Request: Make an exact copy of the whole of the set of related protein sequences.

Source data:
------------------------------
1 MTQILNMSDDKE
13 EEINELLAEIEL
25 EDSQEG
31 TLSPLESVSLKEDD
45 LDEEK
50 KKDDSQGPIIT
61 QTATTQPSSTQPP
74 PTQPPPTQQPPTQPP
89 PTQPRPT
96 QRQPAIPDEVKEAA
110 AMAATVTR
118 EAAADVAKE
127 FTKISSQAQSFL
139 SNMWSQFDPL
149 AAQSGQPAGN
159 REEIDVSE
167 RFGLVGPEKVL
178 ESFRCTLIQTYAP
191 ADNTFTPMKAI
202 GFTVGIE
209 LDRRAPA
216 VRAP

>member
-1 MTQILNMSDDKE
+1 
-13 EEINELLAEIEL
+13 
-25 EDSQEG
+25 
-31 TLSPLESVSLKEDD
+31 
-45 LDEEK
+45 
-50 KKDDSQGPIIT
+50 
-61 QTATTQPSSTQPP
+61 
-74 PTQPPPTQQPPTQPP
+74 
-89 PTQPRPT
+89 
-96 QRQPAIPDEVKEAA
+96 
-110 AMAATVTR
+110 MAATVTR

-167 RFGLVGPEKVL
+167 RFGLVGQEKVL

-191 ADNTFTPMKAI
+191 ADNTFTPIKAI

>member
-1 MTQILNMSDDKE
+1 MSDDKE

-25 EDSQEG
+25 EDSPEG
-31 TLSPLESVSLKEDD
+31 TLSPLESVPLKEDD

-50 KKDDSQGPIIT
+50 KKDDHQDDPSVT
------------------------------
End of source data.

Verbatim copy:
1 MTQILNMSDDKE
13 EEINELLAEIEL
25 EDSQEG
31 TLSPLESVSLKEDD
45 LDEEK
50 KKDDSQGPIIT
61 QTATTQPSSTQPP
74 PTQPPPTQQPPTQPP
89 PTQPRPT
96 QRQPAIPDEVKEAA
110 AMAATVTR
118 EAAADVAKE
127 FTKISSQAQSFL
139 SNMWSQFDPL
149 AAQSGQPAGN
159 REEIDVSE
167 RFGLVGPEKVL
178 ESFRCTLIQTYAP
191 ADNTFTPMKAI
202 GFTVGIE
209 LDRRAPA
216 VRAP

>member
-1 MTQILNMSDDKE
+1 
-13 EEINELLAEIEL
+13 
-25 EDSQEG
+25 
-31 TLSPLESVSLKEDD
+31 
-45 LDEEK
+45 
-50 KKDDSQGPIIT
+50 
-61 QTATTQPSSTQPP
+61 
-74 PTQPPPTQQPPTQPP
+74 
-89 PTQPRPT
+89 
-96 QRQPAIPDEVKEAA
+96 
-110 AMAATVTR
+110 MAATVTR

-167 RFGLVGPEKVL
+167 RFGLVGQEKVL

-191 ADNTFTPMKAI
+191 ADNTFTPIKAI

>member
-1 MTQILNMSDDKE
+1 MSDDKE

-25 EDSQEG
+25 EDSPEG
-31 TLSPLESVSLKEDD
+31 TLSPLESVPLKEDD

-50 KKDDSQGPIIT
+50 KKDDHQDDPSVT